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LA v SB, AB & MB [2010] EWCA Civ 1744

Local Authority initially sought an order that a 6 year old suffering from a rare disease could undergo recommended surgery but subsequently decided it wanted further consultation with the parents. Sir Nicholas Wall P. held there was no continuing role for the court and made consequential orders.

Judgment on several applications within care proceedings concerning five children aged 12 to 5 but centring on MB, a boy aged 6 who suffered from a rare progressive brain disease called Rasmussen's encephalitis. The disease causes very frequent epileptic seizures, global developmental delay, partial sight and precocious puberty. The case illustrates the different areas of responsibility within the family justice system and the proper limits of the court's role.

The care proceedings were brought in respect of MB following concerns raised by MB's treating physicians that the parents were not co-operating in the choice of treatment options, particularly the recommendation that MB undergo surgery. The local authority did not, however, seek a care order in respect of MB, but rather an order that he could undergo the recommended surgery.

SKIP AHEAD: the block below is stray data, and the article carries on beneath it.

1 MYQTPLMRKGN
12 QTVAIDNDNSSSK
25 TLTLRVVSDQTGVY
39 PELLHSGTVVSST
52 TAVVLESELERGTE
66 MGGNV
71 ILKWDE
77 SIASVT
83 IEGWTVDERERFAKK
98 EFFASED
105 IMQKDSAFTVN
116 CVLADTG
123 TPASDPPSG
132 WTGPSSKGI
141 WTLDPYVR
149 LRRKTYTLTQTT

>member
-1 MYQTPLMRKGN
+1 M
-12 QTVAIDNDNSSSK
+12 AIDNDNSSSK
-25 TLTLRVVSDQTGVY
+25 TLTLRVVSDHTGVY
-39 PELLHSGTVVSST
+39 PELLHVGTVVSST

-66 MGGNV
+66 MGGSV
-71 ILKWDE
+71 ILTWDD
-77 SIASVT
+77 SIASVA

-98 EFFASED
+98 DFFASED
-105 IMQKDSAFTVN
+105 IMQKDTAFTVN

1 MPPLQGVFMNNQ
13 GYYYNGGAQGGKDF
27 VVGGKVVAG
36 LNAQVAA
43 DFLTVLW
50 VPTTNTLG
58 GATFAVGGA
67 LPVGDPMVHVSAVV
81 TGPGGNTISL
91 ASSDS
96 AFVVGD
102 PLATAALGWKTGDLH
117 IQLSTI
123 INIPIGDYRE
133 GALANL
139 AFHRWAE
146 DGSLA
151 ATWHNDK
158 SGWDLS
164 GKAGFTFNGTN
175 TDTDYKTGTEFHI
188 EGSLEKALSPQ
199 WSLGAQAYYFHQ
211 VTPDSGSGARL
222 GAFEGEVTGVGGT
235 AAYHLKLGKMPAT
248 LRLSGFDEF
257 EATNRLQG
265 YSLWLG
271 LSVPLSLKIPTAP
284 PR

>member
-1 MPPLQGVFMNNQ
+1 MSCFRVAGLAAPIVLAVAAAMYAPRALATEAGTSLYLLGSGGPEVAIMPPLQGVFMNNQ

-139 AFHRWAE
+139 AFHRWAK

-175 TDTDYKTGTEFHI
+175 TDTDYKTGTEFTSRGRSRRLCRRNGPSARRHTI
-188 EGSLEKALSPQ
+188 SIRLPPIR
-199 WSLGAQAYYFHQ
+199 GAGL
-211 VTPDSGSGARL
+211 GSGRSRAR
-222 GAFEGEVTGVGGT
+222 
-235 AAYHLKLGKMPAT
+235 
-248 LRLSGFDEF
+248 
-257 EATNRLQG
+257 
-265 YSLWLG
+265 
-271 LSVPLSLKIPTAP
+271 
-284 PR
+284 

At a hearing in May 2010 the President indicated that he considered care proceedings were inappropriate and invited the treating hospital to either intervene in the proceedings or issue a summons. In response the hospital indicated that in fact medical opinion had now changed slightly concerning non-surgical options (although surgery was still considered optimal). Additionally, the hospital did not want to proceed with surgery without further consultation with the parents. The hospital therefore declined to become involved in legal proceedings, although indicated that it would make the necessary application in the future, if required.

Upon reading the hospital's position statement, the President wrote to the parties indicating his intention to vacate the next hearing (where evidence was due to be heard from a treating doctor) effectively on the basis that there was no current issue for the court to decide. The issue of the way forward then came before the President for hearing on 6th July. The President held that there was no further role for the court at this time and consequently ordered: